The Tesla Model 3 and a number of electric SUVs are proving to be the best choices so far for drivers going electric in 2022.
Electric vehicle sales in Australia are soaring despite a global landscape tarnished by supply chain and logistics problems, the ongoing Covid-19 pandemic and the war in Ukraine.
As we reported on Friday, new figures from the Federal Chamber of Automotive Industries (FCAI) showed that Volvo and its all-electric offshoot Polestar claimed the top-selling spots in the month of May, largely because Tesla has virtually stopped supplying cars. Australia in recent months.
The latest charts from The Driven, based on this data and compared to 2021, give us insight into the changing market. (See chart at end of story).
In Tesla terms, May 2022 is also a long way from May 2021. Last year around this time, a real “Tesla army” was poised to arrive on the coast of Australia as the California automaker secured record orders for the quarter and even tried popular ones. Toyota to sell mainstays.
That month, an estimated 1,500 Model 3s arrived by ship from China, resulting in a viral video to the tune of “The Imperial March” from Star Wars.
In 2022, Tesla faced significant problems as it had to shut down in Shanghai. Despite this, the Model 3 will remain the best-selling electric car in Australia in 2022.
To date, in May, Tesla has delivered 4,481 cars to customers — nearly ten times the number of the next three electric models. But only 12 arrived in May, and not many more in April.
Note that we’ve added pre-sales data provided by MG, which plans to start shipping its redesigned ZS EV compact SUV from next month. A spokesperson for MG tells The Driven that the Chinese brand pre-sold 192 in March, 129 in April and 134 in May. We are clarifying whether the brand reported these as sales to Vfacts.
This would theoretically put it in the second top EV so far in 2022, with the caveat that it has yet to get them into the country.
Leaving MG aside, though, it’s still the Hyundai Kona Electric that continues to prove to be the next popular choice for drivers going electric.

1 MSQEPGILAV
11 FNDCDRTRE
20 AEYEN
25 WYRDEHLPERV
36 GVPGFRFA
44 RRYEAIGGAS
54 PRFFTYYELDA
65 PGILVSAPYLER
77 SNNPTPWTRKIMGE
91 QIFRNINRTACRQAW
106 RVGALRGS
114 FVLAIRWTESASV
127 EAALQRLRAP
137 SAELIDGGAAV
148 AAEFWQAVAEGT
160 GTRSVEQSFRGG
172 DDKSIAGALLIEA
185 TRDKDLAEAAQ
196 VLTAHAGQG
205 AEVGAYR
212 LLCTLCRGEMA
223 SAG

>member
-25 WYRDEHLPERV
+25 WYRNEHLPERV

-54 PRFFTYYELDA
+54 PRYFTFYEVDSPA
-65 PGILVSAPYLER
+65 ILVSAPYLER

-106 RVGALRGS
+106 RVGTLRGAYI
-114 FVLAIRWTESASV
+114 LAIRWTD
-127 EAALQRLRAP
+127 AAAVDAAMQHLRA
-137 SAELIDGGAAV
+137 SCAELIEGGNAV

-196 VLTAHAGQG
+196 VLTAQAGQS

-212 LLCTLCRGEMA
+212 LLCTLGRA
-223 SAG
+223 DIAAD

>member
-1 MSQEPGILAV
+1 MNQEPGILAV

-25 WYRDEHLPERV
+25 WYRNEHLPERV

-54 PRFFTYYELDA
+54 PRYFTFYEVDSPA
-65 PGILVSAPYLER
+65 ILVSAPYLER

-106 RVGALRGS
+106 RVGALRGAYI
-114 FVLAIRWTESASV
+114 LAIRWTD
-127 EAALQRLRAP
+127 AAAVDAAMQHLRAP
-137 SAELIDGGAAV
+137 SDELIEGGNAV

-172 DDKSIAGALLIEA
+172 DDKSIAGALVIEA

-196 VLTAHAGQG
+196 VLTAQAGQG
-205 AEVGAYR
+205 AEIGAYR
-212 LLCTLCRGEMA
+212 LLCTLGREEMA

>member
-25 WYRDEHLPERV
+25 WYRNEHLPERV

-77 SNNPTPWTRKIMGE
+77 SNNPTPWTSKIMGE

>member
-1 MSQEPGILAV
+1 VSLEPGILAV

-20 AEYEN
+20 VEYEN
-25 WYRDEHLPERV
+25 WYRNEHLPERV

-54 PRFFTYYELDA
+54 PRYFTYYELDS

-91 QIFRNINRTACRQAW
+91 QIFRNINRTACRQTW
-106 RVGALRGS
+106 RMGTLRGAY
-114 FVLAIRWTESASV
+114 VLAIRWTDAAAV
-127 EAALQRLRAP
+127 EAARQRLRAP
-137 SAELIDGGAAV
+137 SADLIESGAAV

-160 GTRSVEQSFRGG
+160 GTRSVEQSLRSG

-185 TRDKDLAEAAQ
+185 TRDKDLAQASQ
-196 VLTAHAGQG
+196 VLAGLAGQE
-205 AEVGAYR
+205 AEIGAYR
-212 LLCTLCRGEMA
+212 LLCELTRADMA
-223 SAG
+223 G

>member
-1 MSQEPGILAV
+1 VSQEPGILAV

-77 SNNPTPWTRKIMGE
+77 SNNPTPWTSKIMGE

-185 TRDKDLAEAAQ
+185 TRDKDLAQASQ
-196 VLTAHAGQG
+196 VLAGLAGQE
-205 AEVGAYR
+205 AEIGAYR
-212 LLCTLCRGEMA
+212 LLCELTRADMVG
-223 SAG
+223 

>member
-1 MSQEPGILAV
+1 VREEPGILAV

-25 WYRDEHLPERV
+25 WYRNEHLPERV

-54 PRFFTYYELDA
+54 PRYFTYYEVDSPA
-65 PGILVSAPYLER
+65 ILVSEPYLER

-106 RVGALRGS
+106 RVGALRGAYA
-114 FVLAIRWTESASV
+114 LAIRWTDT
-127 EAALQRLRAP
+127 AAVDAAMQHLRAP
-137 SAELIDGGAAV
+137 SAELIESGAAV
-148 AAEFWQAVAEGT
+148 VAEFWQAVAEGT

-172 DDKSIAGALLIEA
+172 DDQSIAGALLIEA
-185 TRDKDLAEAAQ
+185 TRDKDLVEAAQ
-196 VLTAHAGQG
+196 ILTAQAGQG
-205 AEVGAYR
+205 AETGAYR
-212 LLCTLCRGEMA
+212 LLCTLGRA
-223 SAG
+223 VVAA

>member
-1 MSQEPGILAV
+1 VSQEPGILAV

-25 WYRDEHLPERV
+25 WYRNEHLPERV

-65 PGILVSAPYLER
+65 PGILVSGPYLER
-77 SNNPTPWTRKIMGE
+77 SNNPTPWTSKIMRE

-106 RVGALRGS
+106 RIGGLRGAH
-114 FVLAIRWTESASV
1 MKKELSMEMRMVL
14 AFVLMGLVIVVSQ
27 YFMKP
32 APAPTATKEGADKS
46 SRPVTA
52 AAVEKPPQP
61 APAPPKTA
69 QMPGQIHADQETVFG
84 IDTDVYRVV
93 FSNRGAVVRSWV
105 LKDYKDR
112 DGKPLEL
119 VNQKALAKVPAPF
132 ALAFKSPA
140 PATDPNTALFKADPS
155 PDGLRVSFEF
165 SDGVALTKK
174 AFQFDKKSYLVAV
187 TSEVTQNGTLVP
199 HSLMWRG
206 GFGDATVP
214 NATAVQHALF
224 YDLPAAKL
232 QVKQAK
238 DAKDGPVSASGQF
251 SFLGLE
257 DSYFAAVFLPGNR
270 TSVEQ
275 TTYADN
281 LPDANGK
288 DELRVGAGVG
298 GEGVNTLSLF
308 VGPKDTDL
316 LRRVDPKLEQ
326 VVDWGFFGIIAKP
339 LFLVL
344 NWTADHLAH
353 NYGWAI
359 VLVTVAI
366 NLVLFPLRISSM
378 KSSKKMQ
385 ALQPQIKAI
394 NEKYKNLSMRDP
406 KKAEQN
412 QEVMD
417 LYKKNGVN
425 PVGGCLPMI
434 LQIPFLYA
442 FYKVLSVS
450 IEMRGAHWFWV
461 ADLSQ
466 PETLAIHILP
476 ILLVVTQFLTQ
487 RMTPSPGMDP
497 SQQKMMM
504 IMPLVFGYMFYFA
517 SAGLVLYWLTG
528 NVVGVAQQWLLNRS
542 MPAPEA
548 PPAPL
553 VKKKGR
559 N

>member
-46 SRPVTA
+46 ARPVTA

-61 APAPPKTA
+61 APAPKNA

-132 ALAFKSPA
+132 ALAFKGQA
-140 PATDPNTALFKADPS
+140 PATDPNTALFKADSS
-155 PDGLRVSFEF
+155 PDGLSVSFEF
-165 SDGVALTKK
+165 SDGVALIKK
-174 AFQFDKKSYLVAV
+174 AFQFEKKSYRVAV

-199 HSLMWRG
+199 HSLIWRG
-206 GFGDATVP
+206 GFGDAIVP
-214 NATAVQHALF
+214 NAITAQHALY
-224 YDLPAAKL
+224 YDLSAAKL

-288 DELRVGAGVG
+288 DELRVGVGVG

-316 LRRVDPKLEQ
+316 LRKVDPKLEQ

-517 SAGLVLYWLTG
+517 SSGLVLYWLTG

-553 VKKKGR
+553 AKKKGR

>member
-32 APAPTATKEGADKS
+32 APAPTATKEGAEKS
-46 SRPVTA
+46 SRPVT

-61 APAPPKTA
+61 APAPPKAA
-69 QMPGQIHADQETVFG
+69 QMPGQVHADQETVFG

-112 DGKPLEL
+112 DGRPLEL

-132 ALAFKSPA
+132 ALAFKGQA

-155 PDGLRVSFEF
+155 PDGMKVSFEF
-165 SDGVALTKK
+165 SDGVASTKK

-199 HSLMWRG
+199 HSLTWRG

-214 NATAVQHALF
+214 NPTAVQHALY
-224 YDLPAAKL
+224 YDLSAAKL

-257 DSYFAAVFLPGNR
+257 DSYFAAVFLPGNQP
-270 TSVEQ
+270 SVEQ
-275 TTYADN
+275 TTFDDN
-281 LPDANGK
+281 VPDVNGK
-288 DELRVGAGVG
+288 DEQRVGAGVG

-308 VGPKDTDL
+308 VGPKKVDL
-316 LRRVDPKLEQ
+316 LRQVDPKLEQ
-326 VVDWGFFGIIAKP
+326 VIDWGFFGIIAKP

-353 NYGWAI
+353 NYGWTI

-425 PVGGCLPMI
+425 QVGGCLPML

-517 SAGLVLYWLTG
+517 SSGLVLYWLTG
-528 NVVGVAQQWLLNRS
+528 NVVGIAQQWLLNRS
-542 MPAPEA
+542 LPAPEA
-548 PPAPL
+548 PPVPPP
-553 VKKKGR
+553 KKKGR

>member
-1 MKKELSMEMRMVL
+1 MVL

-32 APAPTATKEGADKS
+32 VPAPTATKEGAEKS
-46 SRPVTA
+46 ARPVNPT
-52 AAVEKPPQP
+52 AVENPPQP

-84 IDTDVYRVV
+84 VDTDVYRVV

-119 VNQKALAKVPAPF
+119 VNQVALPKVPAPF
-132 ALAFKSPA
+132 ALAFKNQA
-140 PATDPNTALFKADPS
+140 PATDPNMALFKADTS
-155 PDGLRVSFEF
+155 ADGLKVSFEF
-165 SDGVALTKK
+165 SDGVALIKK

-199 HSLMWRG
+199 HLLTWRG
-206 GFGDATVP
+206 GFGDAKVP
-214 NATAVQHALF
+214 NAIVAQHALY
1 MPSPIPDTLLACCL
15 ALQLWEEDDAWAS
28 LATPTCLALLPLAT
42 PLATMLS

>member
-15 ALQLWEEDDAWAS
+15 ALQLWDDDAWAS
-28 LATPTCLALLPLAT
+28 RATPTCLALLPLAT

Undoubtedly, the compact SUV-style body combined with a significant driving range of 484 km, or a new option with a shorter range of 305 km, have been decisive factors. Hyundai says it has sold 472 of these front-wheel drive electric SUVs.
Next up is the EQA electric SUV, which Mercedes-Benz says has sold 415. Starting at $76,800, it’s at the more affordable end of the premium electric range on the market. It will likely get an extra boost in the coming months when the EQA 350 arrives, adding a dual engine option to the fray.
Whether Volvo and Polestar will be able to move forward with their month-leading sales over the course of the year remains to be seen. Volvo has had to cancel numerous orders while Polestar is delaying delivery of the Polestar 2, but has delivered 361 and 342 units respectively so far.
Also noteworthy is the Hyundai Ioniq Electric, which will stagnate now that the South Korean brand has discontinued the snappy fastback.
Another noteworthy insight is that the Taycan – the market leader around this time last year – has sold just 260 units so far in 2022.
With a cheaper rear-wheel drive option now on the market, it will be interesting to see if drivers looking for a premium electric sport option under $200,000 will take advantage of it rather than wait for it. increasingly non-existent Model S, which Tesla hasn’t supplied since early 2021.
Bridie Schmidt is associate editor for The Driven, sister site of Renew economy† She has been writing about electric vehicles since 2018 and is very interested in the role zero-emission transport can play in sustainability. She has participated in podcasts such as Download This Show with Marc Fennell and Shirtloads of Science with Karl Kruszelnicki and is a co-organizer of the Northern Rivers Electric Vehicle Forum. Bridie also owns a Tesla Model 3 and has it for rent at evee.com.au†